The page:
Otis ignored him. “You know he’s not getting enough air in that bag. Means he’s going to be quicker.”
“Don’t think he does his core exercises?”
“As a matter of fact, I don’t.”
“What the hell are you talking about?!” Adam’s form glowed bright before settling to muted green.
“We’re betting on how long it’s going to take this man to die once they string him up.” Saying it out loud made Maggie feel shameful, but not enough to stop taking mental measurements in her head. Besides, Adam would be a dirt napper before long; the crazy had already begun to eat into his brain.
Adam made a disgusted noise.
“Look, kid, we’re stuck, can’t do nothing about this poor bastard’s fate, might as well have a little fun. Think they’ll use a bucket, Otis?”
“There has to be something we can do. No one should suffer a fate like this.”
Maggie ignored him. “I’m going to say four minutes on the nose. Less if there’s a bucket, for obvious reasons.”
“That is a long time to sway on the rope.” Otis thought it over. “I’ll take that action. The usual bet?”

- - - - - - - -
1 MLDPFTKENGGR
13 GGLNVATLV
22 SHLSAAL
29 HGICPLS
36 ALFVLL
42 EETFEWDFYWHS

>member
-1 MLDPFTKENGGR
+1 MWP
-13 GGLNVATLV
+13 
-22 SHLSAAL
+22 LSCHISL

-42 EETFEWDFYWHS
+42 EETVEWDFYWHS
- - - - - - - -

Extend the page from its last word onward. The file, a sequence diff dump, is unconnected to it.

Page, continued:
“You’re both pathetic. I’m going to do something about this.”
“Have fun, kid.”
Adam floated away from the other two spirits, towards the approaching party. Had they been able to see him, he might have cut an intimidating figure. The image of a spirit floating down from a hanging tree to greet bandits would have sent anyone running. Fortunately for the greasy men, confident atop their horses, they saw nothing but an empty tree.
“Oh, this is perfect. You’re going to love this place, Larry” said the man in the lead with a hearty guffaw. “Bill, take his bag off.”
“That’s not Reggie.” Maggie could tell immediately. The leader was too round about the middle, and Reggie only laughed once a job was done.
One of the horsemen stepped down.
Adam walked up until he was right between Bill and the to-be-hung. “Hey, get out of here!” he yelled.
“Well this is new.” Maggie watched eagerly.
Bill, a thick barrel of a man, took no notice, passing right through Adam on his way to remove the victim from his horse. There wasn’t even a shudder of acknowledgment or a cold chill.